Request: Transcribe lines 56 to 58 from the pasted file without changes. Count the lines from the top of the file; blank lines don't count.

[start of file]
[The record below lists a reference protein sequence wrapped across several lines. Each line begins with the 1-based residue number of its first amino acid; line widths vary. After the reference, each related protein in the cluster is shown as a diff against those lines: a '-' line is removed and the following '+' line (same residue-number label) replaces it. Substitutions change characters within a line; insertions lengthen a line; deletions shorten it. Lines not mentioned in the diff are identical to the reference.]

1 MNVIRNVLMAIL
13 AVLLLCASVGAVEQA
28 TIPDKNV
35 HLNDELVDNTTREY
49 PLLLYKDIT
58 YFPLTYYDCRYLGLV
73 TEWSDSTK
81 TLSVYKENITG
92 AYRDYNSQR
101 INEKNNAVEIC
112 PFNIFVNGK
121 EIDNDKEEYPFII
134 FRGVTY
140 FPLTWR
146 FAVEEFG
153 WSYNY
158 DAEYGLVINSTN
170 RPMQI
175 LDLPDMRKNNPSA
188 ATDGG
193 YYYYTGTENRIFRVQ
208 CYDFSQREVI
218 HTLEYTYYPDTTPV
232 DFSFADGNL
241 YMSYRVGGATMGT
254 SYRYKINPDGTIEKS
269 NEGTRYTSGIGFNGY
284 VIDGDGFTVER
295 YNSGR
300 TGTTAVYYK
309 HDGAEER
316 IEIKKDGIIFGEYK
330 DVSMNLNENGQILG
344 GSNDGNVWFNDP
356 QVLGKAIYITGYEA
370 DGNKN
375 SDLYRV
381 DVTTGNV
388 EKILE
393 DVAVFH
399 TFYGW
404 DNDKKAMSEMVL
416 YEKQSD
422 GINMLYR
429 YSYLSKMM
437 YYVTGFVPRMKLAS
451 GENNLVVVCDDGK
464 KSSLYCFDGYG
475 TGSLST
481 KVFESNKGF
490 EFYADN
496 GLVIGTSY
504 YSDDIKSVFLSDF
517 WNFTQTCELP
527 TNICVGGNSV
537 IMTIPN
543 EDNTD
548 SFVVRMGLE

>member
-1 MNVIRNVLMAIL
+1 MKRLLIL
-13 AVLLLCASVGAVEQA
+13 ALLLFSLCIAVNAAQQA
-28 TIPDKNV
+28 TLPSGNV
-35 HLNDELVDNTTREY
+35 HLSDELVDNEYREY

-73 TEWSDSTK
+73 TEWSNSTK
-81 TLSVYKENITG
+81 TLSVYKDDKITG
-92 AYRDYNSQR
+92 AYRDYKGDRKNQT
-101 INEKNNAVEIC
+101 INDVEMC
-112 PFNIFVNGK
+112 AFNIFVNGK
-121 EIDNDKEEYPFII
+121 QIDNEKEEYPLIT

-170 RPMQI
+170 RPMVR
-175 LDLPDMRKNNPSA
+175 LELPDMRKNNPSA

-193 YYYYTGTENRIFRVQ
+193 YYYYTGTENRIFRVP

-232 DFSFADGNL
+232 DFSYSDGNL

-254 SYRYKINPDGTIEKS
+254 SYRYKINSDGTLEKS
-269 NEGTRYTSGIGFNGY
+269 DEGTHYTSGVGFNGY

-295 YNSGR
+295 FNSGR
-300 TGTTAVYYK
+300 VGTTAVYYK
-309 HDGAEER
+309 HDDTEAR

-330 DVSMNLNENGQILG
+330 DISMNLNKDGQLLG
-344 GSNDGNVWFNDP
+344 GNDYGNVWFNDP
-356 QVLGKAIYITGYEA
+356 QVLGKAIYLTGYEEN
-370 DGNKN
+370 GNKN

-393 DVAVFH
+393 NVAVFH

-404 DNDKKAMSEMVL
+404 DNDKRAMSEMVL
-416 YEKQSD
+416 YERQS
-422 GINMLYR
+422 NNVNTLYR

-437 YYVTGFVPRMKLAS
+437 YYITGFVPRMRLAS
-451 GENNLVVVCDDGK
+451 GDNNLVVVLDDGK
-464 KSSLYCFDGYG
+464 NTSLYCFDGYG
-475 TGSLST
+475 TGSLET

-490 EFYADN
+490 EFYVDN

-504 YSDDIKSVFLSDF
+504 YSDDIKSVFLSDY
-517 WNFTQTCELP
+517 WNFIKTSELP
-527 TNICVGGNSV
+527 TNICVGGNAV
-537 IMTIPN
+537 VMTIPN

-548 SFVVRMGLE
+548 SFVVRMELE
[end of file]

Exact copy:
527 TNICVGGNSV
537 IMTIPN
543 EDNTD